Some communities regard all intellectuals as suspicious at best, and a danger to society at worst. This kind of prejudice sometimes crops up in isolated rural areas where most people lack a formal education and intellectuals are outsiders by default.
Other times, such an attitude is the hallmark of a totalitarian dictatorship. If knowledge is power, then all that book-learning could pose a threat to the regime — better to keep the people ignorant and complacent. In a speculative fiction setting, the government might fear that scientists or other scholars are dangerously close to uncovering the truth behind The Masquerade, and must be suppressed at all costs.
Sometimes, the fear and hatred of intellectuals stems from a past disaster: if half the world was destroyed in the Great Robot War of 3052, for example, the survivors may be wary of mechanical engineers. More often than not, however, the educated are merely a convenient scapegoat. After all, nobody likes a know-it-all. That jerk with his fancy college degree thinks he's better than you! Like other forms of institutionalized prejudice, this can be a brutally effective tool for directing the public's anger away from the government.
An Up to Eleven situation of this trope (mainly in SF) happens when the intellectuals lean so much on the side of Übermensch that they seem to form a new species to any "normal" human. Expect Torches and Pitchforks, maybe also Humans Are the Real Monsters.
All of the above aside, it should be noted that sometimes the intellectuals were the ones persecuting others, making life miserable for other intellectuals they don't agree with. In this case, you have an Intellectually Supported Tyranny that doesn't appreciate other intellectuals who don't toe the line.
See also Book Burning, which often accompanies the persecution of academics, and Tall Poppy Syndrome, where any sort of specialness is equally dangerous. Compare and contrast Evil Luddite and Intelligence Equals Isolation. For works that portray intelligent or learned people in a negative light, see Dumb Is Good and Science Is Bad.
- In One Piece, in Robin's backstory, the scholars of Ohara got annihilated by the Marines because they pursued forbidden knowledge. Specifically, they sought the history of the "Void Century" which the World Government keeps hidden at all costs. Since Robin was affiliated with them and managed to escape, she became a wanted criminal at the age of 8.
- In Attack on Titan, this is the true purpose of the Military Garrison's 1st battalion. They are charged with brutally persecuting scientists, inventors, explorers, and anyone who tries to find out too much about the outside world.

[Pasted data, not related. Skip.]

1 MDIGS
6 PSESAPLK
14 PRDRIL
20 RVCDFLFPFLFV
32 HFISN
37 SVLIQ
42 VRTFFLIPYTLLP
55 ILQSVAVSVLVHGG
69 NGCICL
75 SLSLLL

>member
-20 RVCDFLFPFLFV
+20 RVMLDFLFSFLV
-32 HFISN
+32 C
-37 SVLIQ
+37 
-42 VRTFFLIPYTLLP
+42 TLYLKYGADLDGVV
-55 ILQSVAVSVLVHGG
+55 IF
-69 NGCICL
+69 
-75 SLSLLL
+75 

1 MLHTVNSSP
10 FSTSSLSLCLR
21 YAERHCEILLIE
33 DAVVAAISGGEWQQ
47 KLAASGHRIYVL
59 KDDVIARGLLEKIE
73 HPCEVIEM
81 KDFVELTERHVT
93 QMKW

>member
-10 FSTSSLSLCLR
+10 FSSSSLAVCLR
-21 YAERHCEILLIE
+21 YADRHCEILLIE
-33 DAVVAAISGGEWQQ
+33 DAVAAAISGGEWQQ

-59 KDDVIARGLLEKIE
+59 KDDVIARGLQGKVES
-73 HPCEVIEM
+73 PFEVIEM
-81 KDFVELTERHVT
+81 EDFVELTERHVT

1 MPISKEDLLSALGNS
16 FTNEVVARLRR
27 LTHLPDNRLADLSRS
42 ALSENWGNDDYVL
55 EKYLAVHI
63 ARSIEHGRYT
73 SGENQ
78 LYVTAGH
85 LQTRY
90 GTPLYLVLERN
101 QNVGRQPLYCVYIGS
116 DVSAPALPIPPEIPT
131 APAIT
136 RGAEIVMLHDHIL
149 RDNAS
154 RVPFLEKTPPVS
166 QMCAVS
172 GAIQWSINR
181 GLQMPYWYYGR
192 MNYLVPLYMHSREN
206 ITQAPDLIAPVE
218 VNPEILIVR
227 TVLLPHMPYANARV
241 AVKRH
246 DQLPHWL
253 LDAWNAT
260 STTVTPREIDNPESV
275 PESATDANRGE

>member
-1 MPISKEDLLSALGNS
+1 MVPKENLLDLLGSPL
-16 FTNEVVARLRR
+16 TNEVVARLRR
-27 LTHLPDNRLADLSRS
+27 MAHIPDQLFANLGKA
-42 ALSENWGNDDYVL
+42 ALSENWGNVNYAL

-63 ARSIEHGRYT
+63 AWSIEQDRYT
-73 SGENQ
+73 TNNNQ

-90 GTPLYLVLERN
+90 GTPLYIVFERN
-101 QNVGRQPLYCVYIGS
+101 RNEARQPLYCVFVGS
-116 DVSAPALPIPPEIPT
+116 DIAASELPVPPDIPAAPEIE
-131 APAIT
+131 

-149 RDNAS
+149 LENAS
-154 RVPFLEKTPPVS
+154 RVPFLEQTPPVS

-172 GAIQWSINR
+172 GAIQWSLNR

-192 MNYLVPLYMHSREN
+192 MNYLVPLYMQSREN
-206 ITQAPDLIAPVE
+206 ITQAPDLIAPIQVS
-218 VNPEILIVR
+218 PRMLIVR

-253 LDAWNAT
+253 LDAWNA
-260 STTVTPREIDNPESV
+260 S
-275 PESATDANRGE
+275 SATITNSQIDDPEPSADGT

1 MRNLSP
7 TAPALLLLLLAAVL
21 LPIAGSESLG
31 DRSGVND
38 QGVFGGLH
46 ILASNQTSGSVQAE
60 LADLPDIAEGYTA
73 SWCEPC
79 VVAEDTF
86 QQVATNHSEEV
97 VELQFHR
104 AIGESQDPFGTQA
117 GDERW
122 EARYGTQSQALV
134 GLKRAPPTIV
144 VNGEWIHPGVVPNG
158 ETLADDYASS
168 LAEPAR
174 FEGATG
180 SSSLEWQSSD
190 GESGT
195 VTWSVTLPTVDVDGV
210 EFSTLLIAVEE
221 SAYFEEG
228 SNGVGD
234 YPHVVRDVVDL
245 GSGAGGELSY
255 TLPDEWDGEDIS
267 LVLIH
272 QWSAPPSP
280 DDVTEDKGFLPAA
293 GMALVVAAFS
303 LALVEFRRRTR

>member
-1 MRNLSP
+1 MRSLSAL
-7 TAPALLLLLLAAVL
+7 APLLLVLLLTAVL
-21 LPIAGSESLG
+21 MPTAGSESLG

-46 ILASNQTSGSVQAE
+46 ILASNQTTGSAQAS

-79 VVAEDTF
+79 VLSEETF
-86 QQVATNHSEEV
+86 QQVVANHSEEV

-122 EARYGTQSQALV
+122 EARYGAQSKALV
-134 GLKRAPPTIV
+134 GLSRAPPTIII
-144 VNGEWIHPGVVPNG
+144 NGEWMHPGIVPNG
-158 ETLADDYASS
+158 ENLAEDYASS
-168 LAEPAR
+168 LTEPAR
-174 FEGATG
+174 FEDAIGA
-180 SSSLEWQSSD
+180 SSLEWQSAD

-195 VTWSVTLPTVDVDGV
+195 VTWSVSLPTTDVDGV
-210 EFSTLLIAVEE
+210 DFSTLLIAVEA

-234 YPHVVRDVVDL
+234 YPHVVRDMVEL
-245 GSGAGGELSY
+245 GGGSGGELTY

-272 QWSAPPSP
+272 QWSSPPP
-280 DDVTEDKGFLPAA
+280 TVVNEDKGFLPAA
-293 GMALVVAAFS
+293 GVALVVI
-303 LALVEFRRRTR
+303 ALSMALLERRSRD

- In a flashback in the Blake's 7 audio "Solitary", Federation troops march into a school, round up the students and the teachers and then execute the teachers for the crime of "agitation". The children are sent off to factories.
- The DC Comics series The Atomic Knights featured a post-Atomic War setting where scientists were blamed for creating the superweapons that destroyed civilization and made the world a radioactive wasteland. The Knights wore their concealing helmets partially to obscure the fact that some of them were scientists, and thus Acceptable Targets for the mob.
- 2000 AD: The short strip Danger! Genius At Work! features a society where intelligent people are persecuted because Individuality Is Illegal. Literally; all the men and women look exactly the same, are respectively named Terry or June, and anyone who tries to create progress by getting ideas for new inventions is forcibly put into the Equalizer, a machine that turns a person into a Terry or June. However, at the end one of the police officers who arrests intelligent people is shown getting struck by the spark of creativity himself.
- At the end of the Spanish movie La lengua de las mariposas (or Butterfly, as it was called in English-speaking countries), the wise and kindly old teacher is rounded up after the Falangists take over.
- Land of the Blind: One of the signs the new regime is as bad as the old one is that they round up intellectuals and send them to re-education camps.
- The Promise (2016): The main protagonist is an doctor who gets rounded up by the Ottoman authorities alongside several Armenian notables during the Red Sunday, the event usually regarded as beginning the Armenian Genocide (when over 200 intellectual Armenians were rounded up, with most killed).
- In Soviet Russia, cops move in threes: one to ask questions and write them down, one to read what the other wrote, and the third to keep an eye on these dangerous intellectuals.
- In 1984, those who are too openly intelligent are quietly eliminated, both from the Party ranks and the proletariat. This happens to Winston's friend Syme — even though he's a vociferous supporter of the regime, he "sees too clearly and speaks too plainly", and simply disappears one day.
- In Anathem, mathematicians (called "Avout") are confined to monasteries (called "Maths"), and only allowed contact with the outside world once per year, decade, century or millennium. On three occasions the Maths were invaded because the Avout invented technologies considered too dangerous ("new matter", genetic engineering, and magic). There are lesser schools within the Maths, where outsiders can go for a limited amount of time (not more than a month) to learn needed skills, but the more advanced orders are shut off from the rest of society for the most part.